(Prime Minister Nuri As-Said of Iraq in 1958 - perceived as a good guy but perceptions went askew) At the risk of overdosing on Year-end Reviews, I
January 2, 2010

P_18eb0.M. Nuri As-Said - Iraq.jpg

(Prime Minister Nuri As-Said of Iraq in 1958 - perceived as a good guy but perceptions went askew)

At the risk of overdosing on Year-end Reviews, I thought I would toss one last one in before putting to bed until next year. This one comes via the CBS Radio program "Years Of Crisis" - in 1958 they were celebrating 10 years on the air and, in addition to looking back at the news events of 1958, also looked back at the significant news events of the previous ten years. A fascinating look at how history has changed very little in the fifty-two years since. Also interesting is the assessment of Iraq, having gone through a revolt in 1958.

Edward R. Murrow: “Winston Burdett, what was the most important development in the Middle East?”

Winston Burdett (CBS News): “It was the revolution in Iraq. Only six months ago we were all still thinking of Iraq as an island of stability in a stormy area. It was tied to the west by the Baghdad Pact. It was enjoying the benefits of more than two hundred million dollars a year in oil revenues. And it was carrying out the biggest building program in roads, schools and dams since the Mongol invasions. Iraq had a likeable young King and a Prime Minister, Nuri as-Said who for sheer ability was the grand champion of all Middle East politicians. And through him the country went through the motions of parliamentary democracy. All of this: Parliament, Prime Minster, King and dynasty was swept away in a one day revolution. Obviously, we had been wrong about Iraq. Their stability had been an optical illusion. We had forgotten that her old regime was widely unpopular, her democracy a sham, her elections rigged, her press gagged, and her newly educated classes excluding from leadership. Above all, the Baghdad Pact itself was detested.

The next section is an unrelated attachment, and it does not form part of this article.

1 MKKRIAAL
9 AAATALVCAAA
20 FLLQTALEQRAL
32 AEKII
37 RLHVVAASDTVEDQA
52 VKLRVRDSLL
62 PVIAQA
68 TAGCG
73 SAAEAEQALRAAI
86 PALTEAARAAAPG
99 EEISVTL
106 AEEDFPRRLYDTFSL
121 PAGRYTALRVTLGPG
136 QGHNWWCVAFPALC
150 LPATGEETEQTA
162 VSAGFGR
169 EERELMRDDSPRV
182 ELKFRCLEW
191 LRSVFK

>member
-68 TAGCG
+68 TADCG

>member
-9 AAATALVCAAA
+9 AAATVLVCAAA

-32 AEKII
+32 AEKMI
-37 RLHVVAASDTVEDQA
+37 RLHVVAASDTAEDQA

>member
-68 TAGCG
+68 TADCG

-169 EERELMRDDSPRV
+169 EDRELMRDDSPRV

In the eyes of the Iraqi nationalists the pact was just new tag for the old subservience to a foreign power, Britain. An alliance that cut Iraq off from the mainstream of Arab nationalism. It was the coup in Iraq that sent U.S. troops into Lebanon and British troops to Jordan. Those operations did hold back the tide for a while but they changed noting and they produced no solutions. They merely prevented something worse from happening. The revolt in Iraq proved again that Nationalism is the ruling force in the Arab world today. Stronger than Kings and politicians and even military alliances”.

It seems history has proven us wrong about many things. The problem being the uncanny ability not to learn from those mistakes.

And so it was too in 1958.

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